It was interesting to learn that there is actual documentation describing the pretzel in a manuscript held by the Vatican Library. It was made during times of Lent when it is a time of reflection and pray and a period when you had to refain from eating meat or animal products. The pretzel was basically a bread which Italian monks in the 600s had made to remind everyone of this special time of pray and the shape of the pretzel was to symbolise the crossing of the arms in pray positon. They made them to give out to the faithful and some were also given to children for reciting their prays. And for this they were originally named bracelle, which is Latin for "little arms" and was also know as a pretiola, meaning "little reward" . Eventually the pretzel became very popular and evolved from a soft pretzel to a hard pretzel made more popularly by the Germans, who came to name them bretzel which somehow became the pretzel we know today. Interesting???!!! ... and today just so happens to be The Most Holy Trinity.
So here's my take on the pretzel adapted by a recipe by Christa Rose. I made a few adjustments and baked half of them like a bagel by boiling them first and the other just left to bake. Both were equally soft and buttery and I'll be adding different toppings when I make them again.
1 1/2 cup warm water
4 tsp dry yeast
1 tsp sugar
5 cups plain flour
1/2 cup sugar
1 1/2 tsp salt
1 tbsp vegetable oil
1/4 cup sea salt
1 egg, whisked with 1 tsp water
1. Dissolve the yeast and 1 tsp of sugar in the warm water. Set it aside until it is foamy, about 10 mins.
2. Using a large mixing bowl, add the plain flour, sugar, salt. Pour the yeast mixture and oil into the flour and combine. If it is a bit dry just add some more water and then knead it on a flour surface until is becomes a smooth dough. It should take about 8-10 mins and then place it in an oiled bowl. Cover the bowl with a damp tea towel and place it in a warm area. Leave the dough to rise until it has doubled, about an hour.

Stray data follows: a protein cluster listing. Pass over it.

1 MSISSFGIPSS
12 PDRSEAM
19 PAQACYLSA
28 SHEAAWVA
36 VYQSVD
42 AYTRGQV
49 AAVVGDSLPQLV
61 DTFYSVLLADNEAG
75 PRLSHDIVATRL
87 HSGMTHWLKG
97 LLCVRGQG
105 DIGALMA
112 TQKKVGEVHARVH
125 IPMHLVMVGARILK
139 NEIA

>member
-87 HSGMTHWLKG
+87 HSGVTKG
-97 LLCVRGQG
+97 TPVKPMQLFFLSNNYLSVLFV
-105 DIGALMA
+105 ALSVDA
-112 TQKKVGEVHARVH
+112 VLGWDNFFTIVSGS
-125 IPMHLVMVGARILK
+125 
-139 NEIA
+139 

3. Preheat the oven to 180C.
4. When the dough has risen, remove it and punch out the air. Knead it again and divide it into 12 parts. Roll out the each piece into a rope about 40 cm long and twist it into a pretzel shape. This bit might be a bit tricky but I find if you hold both ends in a U shape and just twist it and lay it down it becomes easier and faster to make.
5. Place each pretzel on a baking tray with a greased piece of baking paper. Leave them to rise for about 15 mins. Brush them with a bit of the egg wash and sprinkle with the sea salt. For this recipe I experimented with baking half the batch by boiling it in a pot of hot water, just like a bagel and then brushed it with the egg wash and the other I baked normally. I didn't find any difference between the two methods as they were equally yummy!